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Orders from Berlin

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  • Posted January 2, 2013

    more from this reviewer

    This book is a little different from all of the WWII books that

    This book is a little different from all of the WWII books that I have read. Not in a bad way, of course, but different. Instead of going through all the trials and tribulations of the entire war from start to finish this novel begins in September of 1940. The United States has yet to be involved. France has already been taken over by Germany and London is being bombed day and night by the Luftwaffe. Winston Churchill seems to be one of the only ones who insist upon keeping up morale in Britain as intelligence agencies in Britain and Germany are working overtime to see what can be done to win this war.

    The ex-chief of MI6, Albert Morrison, is thrown over the balcony at his apartment in London and falls to his death. The death is witnessed by his daughter but, because of the darkness in the apartment house, she is unable to see her father’s killer. Two detectives from Scotland Yard are assigned to the case: Detective Inspector Quaid and his assistant, Detective Trave. The senior detective is sure that this is a simple case involving a family problem but Trave is sure that he is wrong. Trave finds a note that was in the dead man’s pocket and also discovers that Morrison was visited by Alec Thorn, Deputy Director of MI6, on the day of his death. Trave thinks that something is fishy about this visit but can’t seem to get a handle on it. He believes that there is a plot to betray Britain that Morrison was trying to stop with the help of Thorn. However, there is a ‘thorn’ in Mr. Thorn’s side as his underling at MI6, Charles Seaforth, is the golden boy at the agency and no one is about to listen to Thorn’s ideas.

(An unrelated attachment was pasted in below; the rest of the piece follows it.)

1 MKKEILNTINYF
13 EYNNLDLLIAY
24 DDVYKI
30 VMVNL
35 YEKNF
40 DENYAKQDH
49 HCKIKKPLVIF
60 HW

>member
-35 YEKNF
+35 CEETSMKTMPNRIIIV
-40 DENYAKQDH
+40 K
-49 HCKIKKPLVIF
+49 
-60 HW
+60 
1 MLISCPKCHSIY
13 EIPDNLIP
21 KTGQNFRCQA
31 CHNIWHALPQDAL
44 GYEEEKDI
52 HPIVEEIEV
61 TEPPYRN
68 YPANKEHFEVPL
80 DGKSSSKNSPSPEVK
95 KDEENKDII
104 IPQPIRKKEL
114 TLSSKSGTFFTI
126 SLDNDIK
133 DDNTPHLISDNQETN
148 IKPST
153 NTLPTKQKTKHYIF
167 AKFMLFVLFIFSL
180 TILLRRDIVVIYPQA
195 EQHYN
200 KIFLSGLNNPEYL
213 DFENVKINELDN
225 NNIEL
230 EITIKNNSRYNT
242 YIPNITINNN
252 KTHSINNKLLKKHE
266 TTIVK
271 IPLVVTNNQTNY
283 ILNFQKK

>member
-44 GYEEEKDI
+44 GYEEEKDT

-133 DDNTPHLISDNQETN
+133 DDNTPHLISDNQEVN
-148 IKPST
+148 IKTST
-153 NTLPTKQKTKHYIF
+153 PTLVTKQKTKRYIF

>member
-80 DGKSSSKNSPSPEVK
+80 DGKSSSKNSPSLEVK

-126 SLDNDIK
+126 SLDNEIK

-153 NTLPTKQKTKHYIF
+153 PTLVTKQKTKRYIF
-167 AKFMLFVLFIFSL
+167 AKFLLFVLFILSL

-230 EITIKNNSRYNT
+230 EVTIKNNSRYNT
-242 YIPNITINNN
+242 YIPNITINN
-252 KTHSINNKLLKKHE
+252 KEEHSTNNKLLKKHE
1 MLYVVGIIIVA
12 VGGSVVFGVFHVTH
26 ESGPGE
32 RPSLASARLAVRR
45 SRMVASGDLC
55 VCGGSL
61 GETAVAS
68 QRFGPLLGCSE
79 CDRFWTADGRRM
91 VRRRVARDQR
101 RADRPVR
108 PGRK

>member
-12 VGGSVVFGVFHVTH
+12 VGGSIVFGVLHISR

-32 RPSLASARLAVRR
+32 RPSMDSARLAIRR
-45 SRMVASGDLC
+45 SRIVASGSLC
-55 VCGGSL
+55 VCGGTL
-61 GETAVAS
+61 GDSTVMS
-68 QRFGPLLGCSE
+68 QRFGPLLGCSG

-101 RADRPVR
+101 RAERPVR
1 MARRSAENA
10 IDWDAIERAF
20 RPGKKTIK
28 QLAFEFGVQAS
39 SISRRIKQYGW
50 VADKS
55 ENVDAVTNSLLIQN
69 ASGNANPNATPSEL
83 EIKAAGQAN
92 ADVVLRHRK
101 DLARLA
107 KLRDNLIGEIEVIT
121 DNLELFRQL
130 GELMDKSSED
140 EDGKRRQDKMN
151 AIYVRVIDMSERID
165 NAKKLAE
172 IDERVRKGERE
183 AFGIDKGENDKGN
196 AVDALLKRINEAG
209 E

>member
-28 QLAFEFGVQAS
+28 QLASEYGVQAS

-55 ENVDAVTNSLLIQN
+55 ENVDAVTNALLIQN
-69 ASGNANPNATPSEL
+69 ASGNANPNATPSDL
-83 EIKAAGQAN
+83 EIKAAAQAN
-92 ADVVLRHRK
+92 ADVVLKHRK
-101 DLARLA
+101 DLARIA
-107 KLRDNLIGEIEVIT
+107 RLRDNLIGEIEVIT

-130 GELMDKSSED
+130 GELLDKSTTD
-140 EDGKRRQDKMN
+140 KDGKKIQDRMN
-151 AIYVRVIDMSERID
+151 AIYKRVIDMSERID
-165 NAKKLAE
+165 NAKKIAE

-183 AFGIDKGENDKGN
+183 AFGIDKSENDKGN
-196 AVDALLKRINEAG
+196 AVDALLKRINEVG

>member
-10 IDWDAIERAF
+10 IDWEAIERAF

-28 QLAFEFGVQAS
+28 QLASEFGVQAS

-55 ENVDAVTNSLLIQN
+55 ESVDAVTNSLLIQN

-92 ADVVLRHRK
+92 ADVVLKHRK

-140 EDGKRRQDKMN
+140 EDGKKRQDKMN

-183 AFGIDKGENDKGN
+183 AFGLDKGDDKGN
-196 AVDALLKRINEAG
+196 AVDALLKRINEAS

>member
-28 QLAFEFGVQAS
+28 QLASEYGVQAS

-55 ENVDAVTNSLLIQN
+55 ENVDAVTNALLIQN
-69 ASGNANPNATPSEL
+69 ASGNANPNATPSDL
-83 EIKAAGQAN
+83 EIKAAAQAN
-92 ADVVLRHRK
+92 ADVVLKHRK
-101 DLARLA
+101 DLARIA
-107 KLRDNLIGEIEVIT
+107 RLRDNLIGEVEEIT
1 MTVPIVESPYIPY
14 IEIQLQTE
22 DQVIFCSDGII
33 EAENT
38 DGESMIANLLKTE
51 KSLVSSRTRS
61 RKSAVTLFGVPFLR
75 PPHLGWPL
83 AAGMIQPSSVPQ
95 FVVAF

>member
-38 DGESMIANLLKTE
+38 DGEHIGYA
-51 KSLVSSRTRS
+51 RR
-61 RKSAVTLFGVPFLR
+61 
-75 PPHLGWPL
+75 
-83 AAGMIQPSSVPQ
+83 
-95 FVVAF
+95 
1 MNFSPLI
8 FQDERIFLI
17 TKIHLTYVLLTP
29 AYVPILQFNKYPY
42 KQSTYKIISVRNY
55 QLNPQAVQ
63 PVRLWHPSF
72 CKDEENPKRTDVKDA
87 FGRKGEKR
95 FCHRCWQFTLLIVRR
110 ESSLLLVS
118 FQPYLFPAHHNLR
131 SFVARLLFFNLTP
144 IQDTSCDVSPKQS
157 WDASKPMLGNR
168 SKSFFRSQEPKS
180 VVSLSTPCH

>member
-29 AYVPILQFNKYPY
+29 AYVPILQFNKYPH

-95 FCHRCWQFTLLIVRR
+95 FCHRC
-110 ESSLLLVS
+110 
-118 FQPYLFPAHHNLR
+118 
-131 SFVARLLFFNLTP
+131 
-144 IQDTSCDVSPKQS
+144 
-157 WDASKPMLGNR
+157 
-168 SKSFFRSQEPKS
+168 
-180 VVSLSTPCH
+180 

Ideas are flying back and forth between secret agents in the Nazi Government and the British Government about a plot to assassinate Churchill. Meanwhile, Adolf Hitler is much more interested in invading Russia than he is in taking over England. Churchill, however, is adamant that Hitler will not invade anyone.

    Quill Says: This book is extremely well written and will keep readers on their toes to discover who’s who. Also, the time period is very short and a lot has to be told in a small amount of time. This allows the tension to build quickly toward the end. While the ending is not a surprise as most readers know how things turned out there is still plenty here to explore and this novel is certainly well worth reading. A definite keeper, so enjoy!!

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